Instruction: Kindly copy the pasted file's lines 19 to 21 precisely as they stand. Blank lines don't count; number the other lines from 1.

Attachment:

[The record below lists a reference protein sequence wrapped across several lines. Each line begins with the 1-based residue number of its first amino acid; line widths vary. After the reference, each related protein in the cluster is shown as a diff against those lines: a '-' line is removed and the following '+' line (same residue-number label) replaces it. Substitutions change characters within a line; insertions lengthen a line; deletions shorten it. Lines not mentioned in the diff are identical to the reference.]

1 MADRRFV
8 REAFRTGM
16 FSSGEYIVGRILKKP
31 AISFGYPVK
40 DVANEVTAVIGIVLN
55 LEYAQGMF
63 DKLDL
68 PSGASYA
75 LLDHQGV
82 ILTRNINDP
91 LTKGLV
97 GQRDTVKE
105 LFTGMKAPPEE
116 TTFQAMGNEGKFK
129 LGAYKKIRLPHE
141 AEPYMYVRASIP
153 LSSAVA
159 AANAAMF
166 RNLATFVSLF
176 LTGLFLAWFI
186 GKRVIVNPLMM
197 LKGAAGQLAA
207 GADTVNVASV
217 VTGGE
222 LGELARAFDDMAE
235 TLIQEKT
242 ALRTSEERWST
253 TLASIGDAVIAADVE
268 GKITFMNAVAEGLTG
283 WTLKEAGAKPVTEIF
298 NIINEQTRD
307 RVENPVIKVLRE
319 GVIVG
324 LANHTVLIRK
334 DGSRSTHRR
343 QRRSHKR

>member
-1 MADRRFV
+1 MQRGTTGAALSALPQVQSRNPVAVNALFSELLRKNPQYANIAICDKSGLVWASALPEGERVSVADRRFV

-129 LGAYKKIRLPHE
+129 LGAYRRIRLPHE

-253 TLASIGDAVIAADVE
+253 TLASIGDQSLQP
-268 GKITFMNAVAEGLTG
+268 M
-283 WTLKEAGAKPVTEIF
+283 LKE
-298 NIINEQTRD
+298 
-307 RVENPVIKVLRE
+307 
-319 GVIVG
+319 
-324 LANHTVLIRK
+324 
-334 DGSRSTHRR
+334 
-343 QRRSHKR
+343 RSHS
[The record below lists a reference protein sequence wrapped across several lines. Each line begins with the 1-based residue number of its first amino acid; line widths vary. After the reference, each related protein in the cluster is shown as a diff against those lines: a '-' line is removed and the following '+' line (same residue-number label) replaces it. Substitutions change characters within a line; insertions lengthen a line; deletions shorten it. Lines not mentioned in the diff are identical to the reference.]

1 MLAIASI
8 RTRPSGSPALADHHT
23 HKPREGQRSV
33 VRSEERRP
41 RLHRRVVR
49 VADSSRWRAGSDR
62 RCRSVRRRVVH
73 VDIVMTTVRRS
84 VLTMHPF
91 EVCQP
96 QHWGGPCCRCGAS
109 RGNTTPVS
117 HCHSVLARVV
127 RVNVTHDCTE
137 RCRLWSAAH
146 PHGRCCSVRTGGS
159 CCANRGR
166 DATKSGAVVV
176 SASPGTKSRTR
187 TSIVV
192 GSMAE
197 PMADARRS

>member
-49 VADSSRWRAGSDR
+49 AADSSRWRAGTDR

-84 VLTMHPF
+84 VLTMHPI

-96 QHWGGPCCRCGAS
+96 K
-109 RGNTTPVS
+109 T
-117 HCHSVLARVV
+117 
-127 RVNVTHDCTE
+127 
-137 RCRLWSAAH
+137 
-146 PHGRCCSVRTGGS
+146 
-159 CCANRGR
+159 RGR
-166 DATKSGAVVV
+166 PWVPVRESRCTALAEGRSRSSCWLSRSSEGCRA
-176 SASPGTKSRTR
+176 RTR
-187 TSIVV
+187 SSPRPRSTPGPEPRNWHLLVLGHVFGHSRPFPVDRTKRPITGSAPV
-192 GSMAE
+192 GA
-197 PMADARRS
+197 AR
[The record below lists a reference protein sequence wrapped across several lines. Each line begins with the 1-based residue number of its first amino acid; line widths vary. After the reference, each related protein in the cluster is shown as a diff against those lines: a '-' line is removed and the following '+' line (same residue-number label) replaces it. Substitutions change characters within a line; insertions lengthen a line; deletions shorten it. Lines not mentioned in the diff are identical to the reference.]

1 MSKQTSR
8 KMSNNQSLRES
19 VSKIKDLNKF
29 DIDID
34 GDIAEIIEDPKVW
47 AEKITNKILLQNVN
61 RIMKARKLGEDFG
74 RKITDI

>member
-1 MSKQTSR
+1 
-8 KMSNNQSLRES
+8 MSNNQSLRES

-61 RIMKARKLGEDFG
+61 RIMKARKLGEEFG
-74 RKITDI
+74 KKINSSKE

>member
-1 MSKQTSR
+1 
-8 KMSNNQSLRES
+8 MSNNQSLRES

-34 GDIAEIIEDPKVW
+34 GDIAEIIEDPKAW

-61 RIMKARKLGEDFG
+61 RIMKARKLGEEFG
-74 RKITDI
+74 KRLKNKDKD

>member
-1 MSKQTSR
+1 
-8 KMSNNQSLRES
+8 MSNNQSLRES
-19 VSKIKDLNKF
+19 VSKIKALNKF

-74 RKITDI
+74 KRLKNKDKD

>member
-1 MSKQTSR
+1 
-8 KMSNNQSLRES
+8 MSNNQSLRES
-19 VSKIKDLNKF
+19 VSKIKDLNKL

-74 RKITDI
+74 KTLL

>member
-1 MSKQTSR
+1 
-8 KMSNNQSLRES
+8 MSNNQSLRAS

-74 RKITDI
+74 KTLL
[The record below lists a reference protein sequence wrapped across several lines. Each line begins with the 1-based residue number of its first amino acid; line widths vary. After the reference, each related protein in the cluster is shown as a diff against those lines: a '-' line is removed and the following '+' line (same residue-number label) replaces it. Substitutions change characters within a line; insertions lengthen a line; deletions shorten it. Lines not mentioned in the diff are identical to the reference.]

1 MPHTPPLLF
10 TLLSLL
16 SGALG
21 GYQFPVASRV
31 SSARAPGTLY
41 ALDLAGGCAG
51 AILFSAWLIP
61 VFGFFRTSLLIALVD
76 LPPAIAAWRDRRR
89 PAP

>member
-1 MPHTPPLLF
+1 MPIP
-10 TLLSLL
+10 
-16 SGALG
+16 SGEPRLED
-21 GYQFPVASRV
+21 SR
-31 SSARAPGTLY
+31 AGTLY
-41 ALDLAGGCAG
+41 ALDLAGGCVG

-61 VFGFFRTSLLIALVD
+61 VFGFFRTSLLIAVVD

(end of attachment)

159 AANAAMF
166 RNLATFVSLF
176 LTGLFLAWFI